How to Define Deadweight
Teams rise when you ditch deadweight.
“[Will] Felps estimates that teams with just one deadbeat, downer, or asshole suffer a performance disadvantage of 30 to 40 percent compared to teams that have no bad apples.” (Bob Sutton in, Good Boss Bad Boss.)
How to define deadweight:
#1. People who have it all together. You want dedication to personal growth, not someone who has arrived.
#2. People who go to bed with the status quo. The best team players pursue excellence. Listen for, “How can we do better?”
#3. People in it exclusively for themselves.
#4. People who don’t share team values.
#5. People who don’t adapt. It’s their way or the highway.
#6. People who focus on weakness.
#7. People who are constantly overbooked.
#8. People who lack emotional intelligence. Dead-weight doesn’t understand how they drain energy from others.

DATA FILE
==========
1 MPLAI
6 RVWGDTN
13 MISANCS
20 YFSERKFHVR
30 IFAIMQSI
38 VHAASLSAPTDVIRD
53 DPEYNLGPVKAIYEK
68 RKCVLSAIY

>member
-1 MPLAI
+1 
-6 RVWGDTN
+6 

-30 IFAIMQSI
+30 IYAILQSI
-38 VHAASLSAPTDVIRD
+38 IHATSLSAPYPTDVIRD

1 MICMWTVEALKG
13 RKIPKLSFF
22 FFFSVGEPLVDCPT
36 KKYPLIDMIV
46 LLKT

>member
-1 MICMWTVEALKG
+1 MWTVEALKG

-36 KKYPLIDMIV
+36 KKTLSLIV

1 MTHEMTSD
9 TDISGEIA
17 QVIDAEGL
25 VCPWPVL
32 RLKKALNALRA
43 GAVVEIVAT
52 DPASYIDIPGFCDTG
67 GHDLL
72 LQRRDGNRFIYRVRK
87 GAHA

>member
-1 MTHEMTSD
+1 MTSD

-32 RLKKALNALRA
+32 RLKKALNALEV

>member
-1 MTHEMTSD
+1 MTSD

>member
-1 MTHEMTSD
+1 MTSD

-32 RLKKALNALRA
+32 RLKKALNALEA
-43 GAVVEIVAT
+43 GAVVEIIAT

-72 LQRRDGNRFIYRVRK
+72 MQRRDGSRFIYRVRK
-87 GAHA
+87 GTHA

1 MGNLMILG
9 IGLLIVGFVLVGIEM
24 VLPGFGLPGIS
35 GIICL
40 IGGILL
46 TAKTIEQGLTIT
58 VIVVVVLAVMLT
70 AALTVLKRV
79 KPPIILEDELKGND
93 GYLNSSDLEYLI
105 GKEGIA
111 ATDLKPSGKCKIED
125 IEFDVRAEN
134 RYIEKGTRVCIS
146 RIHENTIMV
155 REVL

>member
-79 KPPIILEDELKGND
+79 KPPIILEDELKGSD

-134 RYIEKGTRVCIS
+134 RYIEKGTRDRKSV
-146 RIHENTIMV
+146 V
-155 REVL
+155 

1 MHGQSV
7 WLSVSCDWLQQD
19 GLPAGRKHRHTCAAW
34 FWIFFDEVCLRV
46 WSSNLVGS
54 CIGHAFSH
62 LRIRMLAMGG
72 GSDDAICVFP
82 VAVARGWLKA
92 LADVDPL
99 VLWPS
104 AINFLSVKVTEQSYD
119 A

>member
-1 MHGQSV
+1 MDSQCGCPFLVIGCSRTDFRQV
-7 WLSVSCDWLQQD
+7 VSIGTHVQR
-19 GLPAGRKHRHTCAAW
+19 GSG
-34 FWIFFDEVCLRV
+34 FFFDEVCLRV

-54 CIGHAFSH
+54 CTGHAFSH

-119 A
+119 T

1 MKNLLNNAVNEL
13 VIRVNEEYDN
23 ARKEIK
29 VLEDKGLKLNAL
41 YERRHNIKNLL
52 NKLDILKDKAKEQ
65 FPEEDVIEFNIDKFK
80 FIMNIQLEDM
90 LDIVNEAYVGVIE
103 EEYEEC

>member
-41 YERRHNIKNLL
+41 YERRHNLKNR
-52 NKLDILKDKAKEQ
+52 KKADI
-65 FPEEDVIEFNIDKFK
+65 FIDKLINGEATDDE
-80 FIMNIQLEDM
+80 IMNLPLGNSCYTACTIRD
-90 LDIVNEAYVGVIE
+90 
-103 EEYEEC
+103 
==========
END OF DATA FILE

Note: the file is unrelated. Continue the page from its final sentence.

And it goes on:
Emotional intelligence (EQ) is twice as important as IQ and technical skill for jobs at all levels. (HBR)
#9. People who say no as a matter of habit.
#10. People who dismiss feedback.
#11. People who lack transparency. Performance requires trust.
#12. People who wait to be told what to do.
Everyone on your team is somewhere on the above list including you. No one has it all together. See #1.
You aren’t looking for perfection. You’re looking for people dedicated to improvement.
The most important thing:
The most important thing is energy.
“Being an energizer is 4X more important than your title, position in a hierarchy, position in an influence network, or your position in an information network.” Kim Cameron
Discuss the deadweight-list with your team. Put yourself on the list. Ask them to find themselves on the list. Explore ways to become energizers.
If you don’t run a team, explore ways to personally bring positive energy.
Which items on the deadweight-list do you frequently see in others? In yourself?
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